Although I’ve written about my original course plan a bit in earlier posts, I need to review a few points so that what I want to do differently this semester will make sense. So here goes.
Mapping a Schedule
I began my course plan by duplicating my paper schedule using adornments. That was it. Adornments plus notes with titles dropped where they would happen.
A semester of class meetings in a single view
Things changed after I took my schedule-map and looked at it in outline view and realized that note-images were also manipulable note-files. (I had known this but not understood what that implied.) When I saw both views side-by-side, I suddenly realized I could organize in two independent but interconnected ways: change the materials (revise the title, add note text) and they were updated everywhere, but change their organization in the outline view and the note-images stayed in place on the map. This was major.
Outlining a Schedule
Now my outline was initially a mess: dozens of notes randomly arranged, my adornments didn’t show and I didn’t know that separators existed. So to organize my outline, I decided to create a hierarchy. This created an outline-schedule that worked like a file structure with collapsable containers.
Outline views from late in term. Early on there were fewer notes.
Next in map view, I deleted the adornments I’d used to make my map-schedule. I then sized and arranged the note-images of my new containers to replicate the layout of the adornments I’d erased.
Containers holding notes rather than adornments sitting under them.
In a sense this brought me back to square one: I had my map schedule back. It still offered in a complete, readable, interactive overview of my schedule for the semester. But now the flat adornments were “keyholes” looking in on rooms holding each day’s materials, and my new outline views gave me quick access to what each room contained.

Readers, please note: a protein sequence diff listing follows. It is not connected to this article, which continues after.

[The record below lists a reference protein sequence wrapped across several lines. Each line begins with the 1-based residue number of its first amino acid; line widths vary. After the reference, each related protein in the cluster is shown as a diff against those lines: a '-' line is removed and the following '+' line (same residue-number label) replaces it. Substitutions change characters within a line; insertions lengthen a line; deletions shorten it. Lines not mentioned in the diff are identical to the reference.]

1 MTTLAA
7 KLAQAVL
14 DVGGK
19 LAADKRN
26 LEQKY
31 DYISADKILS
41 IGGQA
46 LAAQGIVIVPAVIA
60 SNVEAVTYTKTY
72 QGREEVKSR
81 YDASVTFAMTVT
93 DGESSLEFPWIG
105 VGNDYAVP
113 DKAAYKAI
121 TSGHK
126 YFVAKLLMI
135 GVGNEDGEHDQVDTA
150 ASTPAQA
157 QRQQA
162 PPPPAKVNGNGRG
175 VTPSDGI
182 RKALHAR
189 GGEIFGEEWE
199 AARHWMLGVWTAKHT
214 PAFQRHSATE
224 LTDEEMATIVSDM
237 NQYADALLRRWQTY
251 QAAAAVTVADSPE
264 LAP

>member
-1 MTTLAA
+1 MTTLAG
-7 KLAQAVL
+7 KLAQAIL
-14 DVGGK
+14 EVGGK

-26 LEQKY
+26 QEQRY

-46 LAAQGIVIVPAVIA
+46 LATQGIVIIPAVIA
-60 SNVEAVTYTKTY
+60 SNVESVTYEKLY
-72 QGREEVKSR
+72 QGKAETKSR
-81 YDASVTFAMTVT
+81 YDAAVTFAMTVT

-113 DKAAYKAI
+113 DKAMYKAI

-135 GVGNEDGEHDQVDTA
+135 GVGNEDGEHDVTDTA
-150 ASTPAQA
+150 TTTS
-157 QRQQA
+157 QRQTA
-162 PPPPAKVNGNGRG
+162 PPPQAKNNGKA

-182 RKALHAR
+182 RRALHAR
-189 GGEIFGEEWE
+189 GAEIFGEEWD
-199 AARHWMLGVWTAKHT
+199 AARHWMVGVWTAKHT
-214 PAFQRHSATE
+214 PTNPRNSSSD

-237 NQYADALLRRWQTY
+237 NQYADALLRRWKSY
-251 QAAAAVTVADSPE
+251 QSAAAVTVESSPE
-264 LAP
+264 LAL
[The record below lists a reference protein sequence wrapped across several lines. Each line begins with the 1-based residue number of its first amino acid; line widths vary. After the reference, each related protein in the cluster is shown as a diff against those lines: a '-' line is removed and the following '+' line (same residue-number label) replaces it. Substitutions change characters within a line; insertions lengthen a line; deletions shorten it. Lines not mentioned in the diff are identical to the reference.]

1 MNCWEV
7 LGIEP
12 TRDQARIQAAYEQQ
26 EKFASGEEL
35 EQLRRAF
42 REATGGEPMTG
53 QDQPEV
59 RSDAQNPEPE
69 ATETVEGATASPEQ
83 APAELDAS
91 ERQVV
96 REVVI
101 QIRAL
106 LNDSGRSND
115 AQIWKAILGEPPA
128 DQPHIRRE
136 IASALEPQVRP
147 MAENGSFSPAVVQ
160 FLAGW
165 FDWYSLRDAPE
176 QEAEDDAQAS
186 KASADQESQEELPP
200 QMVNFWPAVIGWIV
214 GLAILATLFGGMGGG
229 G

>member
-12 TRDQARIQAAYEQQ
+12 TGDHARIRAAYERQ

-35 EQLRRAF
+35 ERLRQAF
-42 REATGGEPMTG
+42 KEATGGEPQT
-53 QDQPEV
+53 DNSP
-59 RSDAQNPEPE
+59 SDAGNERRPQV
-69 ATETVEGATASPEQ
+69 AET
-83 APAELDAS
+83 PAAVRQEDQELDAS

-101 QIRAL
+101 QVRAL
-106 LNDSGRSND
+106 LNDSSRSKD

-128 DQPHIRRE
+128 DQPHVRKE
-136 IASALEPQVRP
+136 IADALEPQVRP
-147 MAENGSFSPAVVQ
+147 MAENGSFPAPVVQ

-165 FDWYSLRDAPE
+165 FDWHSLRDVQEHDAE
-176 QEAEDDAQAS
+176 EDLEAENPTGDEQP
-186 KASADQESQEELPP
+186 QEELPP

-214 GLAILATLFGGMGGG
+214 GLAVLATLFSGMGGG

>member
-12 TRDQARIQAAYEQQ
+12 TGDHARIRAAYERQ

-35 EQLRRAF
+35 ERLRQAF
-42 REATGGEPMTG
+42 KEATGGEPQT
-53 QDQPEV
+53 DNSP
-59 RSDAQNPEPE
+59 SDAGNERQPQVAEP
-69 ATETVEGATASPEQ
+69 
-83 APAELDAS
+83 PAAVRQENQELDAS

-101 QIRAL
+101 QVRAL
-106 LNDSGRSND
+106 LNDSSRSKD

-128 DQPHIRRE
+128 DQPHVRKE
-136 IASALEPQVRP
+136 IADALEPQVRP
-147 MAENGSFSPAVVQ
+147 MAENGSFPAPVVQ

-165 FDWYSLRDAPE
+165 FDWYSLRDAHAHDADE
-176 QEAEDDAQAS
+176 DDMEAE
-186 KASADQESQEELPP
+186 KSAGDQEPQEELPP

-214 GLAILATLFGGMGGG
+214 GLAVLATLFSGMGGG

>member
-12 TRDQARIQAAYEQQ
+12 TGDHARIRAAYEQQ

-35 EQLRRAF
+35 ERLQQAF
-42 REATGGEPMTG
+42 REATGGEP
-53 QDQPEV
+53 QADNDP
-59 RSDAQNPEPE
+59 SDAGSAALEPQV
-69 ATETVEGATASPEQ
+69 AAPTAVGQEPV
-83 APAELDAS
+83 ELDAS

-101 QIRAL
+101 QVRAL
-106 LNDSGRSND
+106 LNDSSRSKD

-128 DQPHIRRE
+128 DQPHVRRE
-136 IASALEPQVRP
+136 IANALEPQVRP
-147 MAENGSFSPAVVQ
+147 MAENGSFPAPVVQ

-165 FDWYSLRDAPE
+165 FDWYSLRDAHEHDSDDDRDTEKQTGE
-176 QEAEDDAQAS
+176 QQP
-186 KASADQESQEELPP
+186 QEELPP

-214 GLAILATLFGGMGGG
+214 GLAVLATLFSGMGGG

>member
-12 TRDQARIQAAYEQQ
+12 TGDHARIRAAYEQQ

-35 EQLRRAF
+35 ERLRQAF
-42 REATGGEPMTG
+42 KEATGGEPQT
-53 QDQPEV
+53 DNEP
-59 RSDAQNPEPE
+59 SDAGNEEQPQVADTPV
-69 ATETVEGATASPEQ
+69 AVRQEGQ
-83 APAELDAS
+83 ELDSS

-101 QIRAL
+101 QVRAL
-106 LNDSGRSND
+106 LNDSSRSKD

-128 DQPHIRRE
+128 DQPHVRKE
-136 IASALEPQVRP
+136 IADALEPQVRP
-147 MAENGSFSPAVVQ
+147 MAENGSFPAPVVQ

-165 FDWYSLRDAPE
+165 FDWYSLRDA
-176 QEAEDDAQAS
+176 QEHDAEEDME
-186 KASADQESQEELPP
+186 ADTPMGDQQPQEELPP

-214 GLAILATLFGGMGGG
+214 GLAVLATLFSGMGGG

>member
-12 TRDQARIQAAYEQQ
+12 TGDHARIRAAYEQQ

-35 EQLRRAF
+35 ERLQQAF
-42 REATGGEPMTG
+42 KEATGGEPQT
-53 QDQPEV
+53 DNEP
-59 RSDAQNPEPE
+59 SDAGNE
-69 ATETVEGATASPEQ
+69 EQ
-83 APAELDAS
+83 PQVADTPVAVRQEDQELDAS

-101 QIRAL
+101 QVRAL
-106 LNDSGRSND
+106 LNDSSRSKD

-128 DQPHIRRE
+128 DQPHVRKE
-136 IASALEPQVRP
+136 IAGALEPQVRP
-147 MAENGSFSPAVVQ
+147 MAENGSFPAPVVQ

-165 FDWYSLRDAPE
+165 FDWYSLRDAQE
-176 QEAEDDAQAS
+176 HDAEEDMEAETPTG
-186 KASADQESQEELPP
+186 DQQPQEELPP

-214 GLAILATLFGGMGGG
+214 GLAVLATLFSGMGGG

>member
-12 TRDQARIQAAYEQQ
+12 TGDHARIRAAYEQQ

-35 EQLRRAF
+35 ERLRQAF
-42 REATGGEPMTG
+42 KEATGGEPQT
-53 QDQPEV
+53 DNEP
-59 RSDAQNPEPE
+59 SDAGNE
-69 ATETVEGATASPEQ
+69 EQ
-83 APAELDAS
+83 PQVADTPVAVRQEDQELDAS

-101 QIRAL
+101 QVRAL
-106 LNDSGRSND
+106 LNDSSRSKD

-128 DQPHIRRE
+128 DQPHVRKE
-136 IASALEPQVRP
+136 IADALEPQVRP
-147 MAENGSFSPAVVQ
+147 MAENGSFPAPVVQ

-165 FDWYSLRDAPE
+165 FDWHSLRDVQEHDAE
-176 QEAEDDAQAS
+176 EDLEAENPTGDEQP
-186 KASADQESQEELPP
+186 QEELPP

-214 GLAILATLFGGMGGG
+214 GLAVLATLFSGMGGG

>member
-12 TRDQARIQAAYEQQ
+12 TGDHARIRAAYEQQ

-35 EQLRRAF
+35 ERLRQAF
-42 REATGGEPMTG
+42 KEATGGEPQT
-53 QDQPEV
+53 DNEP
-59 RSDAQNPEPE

Content plus Scheduling
The final big change came when I created a “Readings” container with one note for each assigned text. I then moved the note for every lecture, exercise and activity related to a text into its note making it also a container. This kept related content together in one spot. I then repopulated my outline- and map-schedules with aliases of these reading and activity notes so I knew when they would be covered.
All of this led to a more-or-less fixed workspace. I kept open two different schedule views (one in outline, one in map) and a content bundle (also in outline view) that together offered me three avenues for developing, expanding or refining my course. For big picture concerns I worked in the map view. To plan or adjust individual class meetings, I worked in outline view. I sorted out the progression of materials (or identified missing or incomplete materials that needed development) in my “Readings” window. Before each class I also printed a Nakakoji view of the day’s container and used it as speaking notes.
I tried other things as I went along, but in general terms, this is the foundation of what I worked with for the rest of that term and for the remainder of the year.
In my next post, I’ll explain two limitations I’ve found in my template.